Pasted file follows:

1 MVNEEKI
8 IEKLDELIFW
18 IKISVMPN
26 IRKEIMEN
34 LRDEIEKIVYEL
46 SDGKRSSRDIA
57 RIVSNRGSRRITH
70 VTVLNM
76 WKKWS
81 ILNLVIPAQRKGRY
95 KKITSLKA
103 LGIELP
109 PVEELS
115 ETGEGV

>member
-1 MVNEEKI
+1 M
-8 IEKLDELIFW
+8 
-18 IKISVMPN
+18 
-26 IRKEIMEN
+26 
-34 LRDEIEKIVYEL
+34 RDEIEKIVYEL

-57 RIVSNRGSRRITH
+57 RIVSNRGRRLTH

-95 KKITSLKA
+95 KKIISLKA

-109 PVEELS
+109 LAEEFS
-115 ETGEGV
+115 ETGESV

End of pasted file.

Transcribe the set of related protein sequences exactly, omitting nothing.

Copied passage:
1 MVNEEKI
8 IEKLDELIFW
18 IKISVMPN
26 IRKEIMEN
34 LRDEIEKIVYEL
46 SDGKRSSRDIA
57 RIVSNRGSRRITH
70 VTVLNM
76 WKKWS
81 ILNLVIPAQRKGRY
95 KKITSLKA
103 LGIELP
109 PVEELS
115 ETGEGV

>member
-1 MVNEEKI
+1 M
-8 IEKLDELIFW
+8 
-18 IKISVMPN
+18 
-26 IRKEIMEN
+26 
-34 LRDEIEKIVYEL
+34 RDEIEKIVYEL

-57 RIVSNRGSRRITH
+57 RIVSNRGRRLTH

-95 KKITSLKA
+95 KKIISLKA

-109 PVEELS
+109 LAEEFS
-115 ETGEGV
+115 ETGESV